In the photo, the two batsmen (3 & 8; wearing yellow) have taken position at each end of the pitch (6). Three members of the fielding team (4, 10 & 11; wearing dark blue) are in shot. One of the two umpires (1; wearing white hat) is stationed behind the wicket (2) at the bowler's (4) end of the pitch. The bowler (4) is bowling the ball (5) from his end of the pitch to the batsman (8) at the other end who is called the "striker". The other batsman (3) at the bowling end is called the "non-striker". The wicket-keeper (10), who is a specialist, is positioned behind the striker's wicket (9) and behind him stands one of the fielders in a position called "first slip" (11). While the bowler and the first slip are wearing conventional kit only, the two batsmen and the wicket-keeper are wearing protective gear including safety helmets, padded gloves and leg guards (pads).
At the grassroots level, local club cricket is essentially an amateur pastime for those involved but still usually involves teams playing in competitions at weekends or in the evening. Schools cricket, first known in southern England in the 17th century, has a similar scenario and both are widely played in the countries where cricket is popular. Although there can be variations in game format, compared with professional cricket, the Laws are always observed and club/school matches are therefore formal and competitive events. The sport has numerous informal variants such as French cricket.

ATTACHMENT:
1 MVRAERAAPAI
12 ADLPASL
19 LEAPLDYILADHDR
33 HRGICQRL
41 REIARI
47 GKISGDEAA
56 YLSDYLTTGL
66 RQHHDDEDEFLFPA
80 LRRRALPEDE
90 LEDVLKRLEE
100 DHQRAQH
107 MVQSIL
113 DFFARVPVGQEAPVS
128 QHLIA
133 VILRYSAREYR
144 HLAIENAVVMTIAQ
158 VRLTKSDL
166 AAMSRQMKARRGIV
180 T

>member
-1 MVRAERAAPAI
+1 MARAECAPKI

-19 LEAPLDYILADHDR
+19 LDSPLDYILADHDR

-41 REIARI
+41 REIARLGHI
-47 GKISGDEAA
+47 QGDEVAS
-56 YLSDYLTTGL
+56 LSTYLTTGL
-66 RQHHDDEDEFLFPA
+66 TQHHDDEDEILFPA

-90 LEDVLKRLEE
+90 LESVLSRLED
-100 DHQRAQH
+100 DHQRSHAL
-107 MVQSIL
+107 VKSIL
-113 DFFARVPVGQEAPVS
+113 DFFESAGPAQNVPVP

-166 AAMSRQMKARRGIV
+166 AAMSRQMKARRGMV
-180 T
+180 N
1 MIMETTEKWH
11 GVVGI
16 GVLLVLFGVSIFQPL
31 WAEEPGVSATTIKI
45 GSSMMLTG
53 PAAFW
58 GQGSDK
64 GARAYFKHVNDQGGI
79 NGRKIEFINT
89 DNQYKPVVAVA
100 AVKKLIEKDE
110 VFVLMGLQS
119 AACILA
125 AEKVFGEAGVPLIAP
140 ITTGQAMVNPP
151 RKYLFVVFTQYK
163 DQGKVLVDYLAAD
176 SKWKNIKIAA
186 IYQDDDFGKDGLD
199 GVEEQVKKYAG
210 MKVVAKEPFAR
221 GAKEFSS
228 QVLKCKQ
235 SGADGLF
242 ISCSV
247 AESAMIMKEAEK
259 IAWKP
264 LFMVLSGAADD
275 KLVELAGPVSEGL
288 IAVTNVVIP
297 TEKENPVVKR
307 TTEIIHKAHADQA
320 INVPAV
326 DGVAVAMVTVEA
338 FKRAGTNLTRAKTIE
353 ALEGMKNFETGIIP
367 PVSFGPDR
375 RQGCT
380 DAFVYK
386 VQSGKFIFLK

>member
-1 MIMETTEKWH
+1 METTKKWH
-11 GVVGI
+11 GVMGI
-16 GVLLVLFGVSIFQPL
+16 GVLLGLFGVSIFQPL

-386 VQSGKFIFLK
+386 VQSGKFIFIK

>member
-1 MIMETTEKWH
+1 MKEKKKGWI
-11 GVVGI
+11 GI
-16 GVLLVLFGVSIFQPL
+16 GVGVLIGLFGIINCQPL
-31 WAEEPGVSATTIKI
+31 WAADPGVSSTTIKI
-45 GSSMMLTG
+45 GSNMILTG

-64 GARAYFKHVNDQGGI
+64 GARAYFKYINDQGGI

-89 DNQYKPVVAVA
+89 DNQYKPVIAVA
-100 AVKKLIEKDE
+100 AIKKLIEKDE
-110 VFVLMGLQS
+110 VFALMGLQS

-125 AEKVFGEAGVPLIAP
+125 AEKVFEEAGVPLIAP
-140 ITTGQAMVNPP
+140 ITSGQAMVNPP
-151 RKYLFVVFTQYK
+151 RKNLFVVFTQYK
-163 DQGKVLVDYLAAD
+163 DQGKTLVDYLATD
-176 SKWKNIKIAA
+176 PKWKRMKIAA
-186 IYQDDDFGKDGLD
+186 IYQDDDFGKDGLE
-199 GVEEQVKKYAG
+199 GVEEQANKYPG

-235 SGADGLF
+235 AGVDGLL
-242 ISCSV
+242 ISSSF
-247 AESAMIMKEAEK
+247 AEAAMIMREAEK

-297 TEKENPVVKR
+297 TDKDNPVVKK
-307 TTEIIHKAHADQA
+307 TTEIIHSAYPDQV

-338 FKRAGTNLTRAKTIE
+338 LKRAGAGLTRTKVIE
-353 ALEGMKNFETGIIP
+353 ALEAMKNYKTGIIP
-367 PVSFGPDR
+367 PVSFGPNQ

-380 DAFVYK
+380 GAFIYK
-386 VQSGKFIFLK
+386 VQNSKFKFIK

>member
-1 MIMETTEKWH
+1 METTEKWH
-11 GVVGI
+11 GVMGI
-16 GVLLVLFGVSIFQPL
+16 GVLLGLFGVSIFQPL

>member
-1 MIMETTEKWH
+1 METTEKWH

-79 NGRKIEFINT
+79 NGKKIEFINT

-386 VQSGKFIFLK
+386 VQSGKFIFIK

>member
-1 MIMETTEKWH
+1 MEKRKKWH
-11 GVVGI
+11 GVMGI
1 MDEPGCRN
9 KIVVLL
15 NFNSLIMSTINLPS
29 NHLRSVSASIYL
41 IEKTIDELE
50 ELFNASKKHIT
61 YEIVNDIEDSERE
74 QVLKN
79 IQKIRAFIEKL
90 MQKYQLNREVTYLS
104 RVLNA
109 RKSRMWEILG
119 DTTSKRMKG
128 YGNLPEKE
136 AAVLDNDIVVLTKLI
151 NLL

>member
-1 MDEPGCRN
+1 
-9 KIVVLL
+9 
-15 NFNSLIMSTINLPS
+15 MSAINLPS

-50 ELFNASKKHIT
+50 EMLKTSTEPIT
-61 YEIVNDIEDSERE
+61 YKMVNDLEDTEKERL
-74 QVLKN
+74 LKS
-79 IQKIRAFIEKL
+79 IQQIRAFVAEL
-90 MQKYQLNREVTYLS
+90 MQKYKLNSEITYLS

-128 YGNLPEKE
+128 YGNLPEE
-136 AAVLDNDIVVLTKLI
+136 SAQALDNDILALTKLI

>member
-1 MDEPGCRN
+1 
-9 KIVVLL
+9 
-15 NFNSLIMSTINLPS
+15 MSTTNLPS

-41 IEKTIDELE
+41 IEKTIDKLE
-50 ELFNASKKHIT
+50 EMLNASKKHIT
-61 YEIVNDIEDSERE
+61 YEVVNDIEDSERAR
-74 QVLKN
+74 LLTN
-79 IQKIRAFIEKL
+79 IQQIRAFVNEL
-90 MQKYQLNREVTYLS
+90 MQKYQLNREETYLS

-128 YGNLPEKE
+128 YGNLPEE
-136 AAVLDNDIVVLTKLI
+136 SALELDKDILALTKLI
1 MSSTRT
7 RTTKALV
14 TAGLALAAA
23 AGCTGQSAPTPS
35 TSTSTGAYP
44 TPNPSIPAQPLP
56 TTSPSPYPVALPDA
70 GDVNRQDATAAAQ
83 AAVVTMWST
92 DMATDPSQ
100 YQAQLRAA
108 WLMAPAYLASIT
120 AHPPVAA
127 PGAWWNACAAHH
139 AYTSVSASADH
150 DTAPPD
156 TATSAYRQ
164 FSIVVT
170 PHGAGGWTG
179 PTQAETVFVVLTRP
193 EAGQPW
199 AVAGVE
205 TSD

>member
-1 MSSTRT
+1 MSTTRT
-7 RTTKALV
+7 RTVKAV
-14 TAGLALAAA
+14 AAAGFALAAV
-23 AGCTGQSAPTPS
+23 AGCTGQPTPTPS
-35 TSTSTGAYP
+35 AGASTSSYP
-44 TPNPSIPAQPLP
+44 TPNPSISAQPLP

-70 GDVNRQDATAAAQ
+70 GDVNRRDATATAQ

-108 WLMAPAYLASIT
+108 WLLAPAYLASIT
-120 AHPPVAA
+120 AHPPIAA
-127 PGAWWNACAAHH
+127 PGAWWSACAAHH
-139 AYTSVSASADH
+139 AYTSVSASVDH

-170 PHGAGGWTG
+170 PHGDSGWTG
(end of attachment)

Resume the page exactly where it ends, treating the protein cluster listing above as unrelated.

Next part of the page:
Senior women's one day league – Started in season 2006–07, is the women's List-A cricket tournament. Railways women has been the most dominant team, winning 10 out of the 11 tournaments. It was played in round-robin format at zonal level and top performing team then playing in super league. The format was changed in season 2013–14, since then it is played in 2 tiers, with states being divided in 5 groups, 2 in elite group and 3 in plate group. Finalists in plate group, at the end of season are promoted to Elite group and 2 bottom most performing team in elite group are relegated to the plate group.
The Laws state that, throughout an innings, "the ball shall be bowled from each end alternately in overs of 6 balls". The name "over" came about because the umpire calls "Over!" when six balls have been bowled. At this point, another bowler is deployed at the other end, and the fielding side changes ends while the batsmen do not. A bowler cannot bowl two successive overs, although a bowler can (and usually does) bowl alternate overs, from the same end, for several overs which are termed a "spell". The batsmen do not change ends at the end of the over, and so the one who was non-striker is now the striker and vice-versa. The umpires also change positions so that the one who was at "square leg" now stands behind the wicket at the non-striker's end and vice-versa.